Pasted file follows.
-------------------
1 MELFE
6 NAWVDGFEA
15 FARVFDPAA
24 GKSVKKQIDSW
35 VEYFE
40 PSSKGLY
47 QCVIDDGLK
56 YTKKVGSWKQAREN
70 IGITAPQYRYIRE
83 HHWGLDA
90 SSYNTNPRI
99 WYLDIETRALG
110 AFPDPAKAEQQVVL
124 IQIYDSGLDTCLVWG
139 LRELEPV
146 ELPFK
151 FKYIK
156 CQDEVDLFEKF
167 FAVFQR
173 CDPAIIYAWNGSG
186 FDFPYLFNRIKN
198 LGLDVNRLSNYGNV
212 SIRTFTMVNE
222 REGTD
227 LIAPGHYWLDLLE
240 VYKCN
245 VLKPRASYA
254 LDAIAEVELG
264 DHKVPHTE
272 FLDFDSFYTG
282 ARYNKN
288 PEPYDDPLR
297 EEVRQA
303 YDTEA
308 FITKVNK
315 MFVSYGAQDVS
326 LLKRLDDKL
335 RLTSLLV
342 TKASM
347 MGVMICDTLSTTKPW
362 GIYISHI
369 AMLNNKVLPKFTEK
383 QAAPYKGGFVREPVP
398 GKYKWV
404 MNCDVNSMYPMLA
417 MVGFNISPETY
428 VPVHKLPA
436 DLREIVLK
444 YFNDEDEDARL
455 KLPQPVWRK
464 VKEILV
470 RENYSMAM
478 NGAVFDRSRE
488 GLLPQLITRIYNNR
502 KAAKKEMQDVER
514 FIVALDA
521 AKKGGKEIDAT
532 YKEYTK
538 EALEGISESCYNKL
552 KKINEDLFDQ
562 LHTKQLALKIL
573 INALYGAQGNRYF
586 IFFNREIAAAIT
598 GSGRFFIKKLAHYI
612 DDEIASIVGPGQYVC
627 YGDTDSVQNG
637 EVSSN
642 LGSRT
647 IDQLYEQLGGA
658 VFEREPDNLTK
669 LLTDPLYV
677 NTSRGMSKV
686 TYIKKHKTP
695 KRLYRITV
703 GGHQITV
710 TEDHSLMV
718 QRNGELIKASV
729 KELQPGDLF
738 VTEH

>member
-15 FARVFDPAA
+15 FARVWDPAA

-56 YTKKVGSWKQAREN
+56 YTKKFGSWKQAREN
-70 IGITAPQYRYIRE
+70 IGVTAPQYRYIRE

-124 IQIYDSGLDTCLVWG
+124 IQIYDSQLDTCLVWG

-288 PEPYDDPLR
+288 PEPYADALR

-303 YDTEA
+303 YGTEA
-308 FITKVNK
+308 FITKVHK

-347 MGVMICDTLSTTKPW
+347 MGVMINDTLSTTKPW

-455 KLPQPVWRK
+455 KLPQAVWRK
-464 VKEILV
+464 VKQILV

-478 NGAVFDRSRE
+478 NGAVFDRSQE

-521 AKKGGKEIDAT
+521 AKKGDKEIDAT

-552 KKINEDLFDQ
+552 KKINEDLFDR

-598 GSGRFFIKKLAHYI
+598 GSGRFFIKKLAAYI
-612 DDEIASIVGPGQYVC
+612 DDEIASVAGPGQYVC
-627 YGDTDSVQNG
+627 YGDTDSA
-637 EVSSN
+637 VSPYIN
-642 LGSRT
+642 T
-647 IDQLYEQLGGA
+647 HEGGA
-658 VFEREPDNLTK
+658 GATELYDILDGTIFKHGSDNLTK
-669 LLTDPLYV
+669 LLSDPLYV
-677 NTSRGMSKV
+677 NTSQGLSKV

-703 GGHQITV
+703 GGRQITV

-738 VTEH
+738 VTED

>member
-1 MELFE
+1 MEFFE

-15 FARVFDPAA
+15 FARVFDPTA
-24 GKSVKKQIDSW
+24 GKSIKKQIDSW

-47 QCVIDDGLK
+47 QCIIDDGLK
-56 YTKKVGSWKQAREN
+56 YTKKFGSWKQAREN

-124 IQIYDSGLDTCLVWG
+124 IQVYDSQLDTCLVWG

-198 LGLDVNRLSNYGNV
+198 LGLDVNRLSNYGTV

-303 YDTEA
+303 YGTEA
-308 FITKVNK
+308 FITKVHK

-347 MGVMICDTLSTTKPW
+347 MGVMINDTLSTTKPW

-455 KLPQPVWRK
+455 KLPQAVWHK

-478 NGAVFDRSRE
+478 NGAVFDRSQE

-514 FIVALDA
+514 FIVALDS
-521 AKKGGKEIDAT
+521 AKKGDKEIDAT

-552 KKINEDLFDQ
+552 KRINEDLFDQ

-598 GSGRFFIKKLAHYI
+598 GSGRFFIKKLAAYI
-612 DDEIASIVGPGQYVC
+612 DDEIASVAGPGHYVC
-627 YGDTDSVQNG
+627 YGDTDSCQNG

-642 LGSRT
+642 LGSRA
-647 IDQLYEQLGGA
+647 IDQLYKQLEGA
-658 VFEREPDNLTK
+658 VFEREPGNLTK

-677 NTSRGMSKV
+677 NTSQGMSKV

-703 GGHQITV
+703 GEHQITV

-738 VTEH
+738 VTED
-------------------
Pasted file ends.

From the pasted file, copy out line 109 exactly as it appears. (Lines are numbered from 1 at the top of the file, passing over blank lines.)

-612 DDEIASIVGPGQYVC